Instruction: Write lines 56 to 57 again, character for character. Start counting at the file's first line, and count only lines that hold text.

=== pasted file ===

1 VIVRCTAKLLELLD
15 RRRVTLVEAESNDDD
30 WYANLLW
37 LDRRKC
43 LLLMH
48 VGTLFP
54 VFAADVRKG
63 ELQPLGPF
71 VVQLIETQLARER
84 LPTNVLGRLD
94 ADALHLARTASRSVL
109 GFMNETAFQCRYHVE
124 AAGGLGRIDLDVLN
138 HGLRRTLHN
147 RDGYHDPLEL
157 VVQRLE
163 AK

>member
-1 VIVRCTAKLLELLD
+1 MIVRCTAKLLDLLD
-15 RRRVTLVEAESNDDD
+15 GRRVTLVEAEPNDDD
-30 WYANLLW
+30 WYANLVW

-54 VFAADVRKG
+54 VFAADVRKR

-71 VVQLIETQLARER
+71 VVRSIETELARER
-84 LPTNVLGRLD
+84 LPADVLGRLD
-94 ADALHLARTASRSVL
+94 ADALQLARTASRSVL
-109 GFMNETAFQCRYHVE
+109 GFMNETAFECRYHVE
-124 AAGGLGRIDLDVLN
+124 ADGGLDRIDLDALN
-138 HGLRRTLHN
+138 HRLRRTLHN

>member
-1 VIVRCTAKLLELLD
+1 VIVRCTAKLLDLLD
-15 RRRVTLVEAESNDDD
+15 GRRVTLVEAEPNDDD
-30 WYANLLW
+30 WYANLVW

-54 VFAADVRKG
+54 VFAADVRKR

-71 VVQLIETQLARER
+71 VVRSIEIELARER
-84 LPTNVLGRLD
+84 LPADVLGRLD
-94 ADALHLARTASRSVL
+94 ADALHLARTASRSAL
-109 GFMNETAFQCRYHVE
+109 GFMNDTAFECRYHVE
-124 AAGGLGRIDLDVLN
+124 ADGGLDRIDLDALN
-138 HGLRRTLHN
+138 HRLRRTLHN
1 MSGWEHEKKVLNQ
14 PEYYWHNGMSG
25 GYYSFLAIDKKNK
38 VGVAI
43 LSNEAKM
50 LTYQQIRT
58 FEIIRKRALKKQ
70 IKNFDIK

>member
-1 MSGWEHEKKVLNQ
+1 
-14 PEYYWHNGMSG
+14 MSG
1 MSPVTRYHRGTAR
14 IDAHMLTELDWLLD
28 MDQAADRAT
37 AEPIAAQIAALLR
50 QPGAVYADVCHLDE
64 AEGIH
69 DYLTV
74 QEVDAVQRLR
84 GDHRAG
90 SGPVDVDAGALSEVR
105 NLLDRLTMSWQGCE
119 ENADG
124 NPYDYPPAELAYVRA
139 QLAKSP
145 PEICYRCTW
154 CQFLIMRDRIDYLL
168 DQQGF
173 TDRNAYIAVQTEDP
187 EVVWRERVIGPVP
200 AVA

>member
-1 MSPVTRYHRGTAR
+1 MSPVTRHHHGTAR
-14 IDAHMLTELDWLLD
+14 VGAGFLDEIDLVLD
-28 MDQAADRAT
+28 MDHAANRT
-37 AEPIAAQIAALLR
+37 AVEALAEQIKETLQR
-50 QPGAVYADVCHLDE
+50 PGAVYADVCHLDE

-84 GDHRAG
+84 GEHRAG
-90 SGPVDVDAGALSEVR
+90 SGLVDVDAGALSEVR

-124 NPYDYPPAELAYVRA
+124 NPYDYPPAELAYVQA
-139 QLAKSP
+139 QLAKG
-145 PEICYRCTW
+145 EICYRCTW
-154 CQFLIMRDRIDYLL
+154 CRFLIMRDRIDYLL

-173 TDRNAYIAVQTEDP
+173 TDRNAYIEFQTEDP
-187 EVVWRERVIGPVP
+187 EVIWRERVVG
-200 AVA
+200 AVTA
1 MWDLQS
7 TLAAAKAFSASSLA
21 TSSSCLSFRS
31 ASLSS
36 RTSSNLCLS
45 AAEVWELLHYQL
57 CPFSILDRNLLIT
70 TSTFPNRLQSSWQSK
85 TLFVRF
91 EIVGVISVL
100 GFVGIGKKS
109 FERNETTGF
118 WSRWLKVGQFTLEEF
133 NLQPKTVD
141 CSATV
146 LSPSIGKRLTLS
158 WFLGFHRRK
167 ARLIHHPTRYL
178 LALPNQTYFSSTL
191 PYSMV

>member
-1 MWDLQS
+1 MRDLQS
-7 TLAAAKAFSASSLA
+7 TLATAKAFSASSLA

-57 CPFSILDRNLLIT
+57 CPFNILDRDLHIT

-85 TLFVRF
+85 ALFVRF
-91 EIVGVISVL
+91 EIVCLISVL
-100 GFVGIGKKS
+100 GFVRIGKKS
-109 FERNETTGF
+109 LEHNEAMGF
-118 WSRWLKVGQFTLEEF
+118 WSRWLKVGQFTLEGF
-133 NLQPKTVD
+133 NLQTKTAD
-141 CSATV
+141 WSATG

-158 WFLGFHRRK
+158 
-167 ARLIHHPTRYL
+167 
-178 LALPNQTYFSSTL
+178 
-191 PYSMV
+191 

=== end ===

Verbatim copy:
-124 AAGGLGRIDLDVLN
+124 ADGGLDRIDLDALN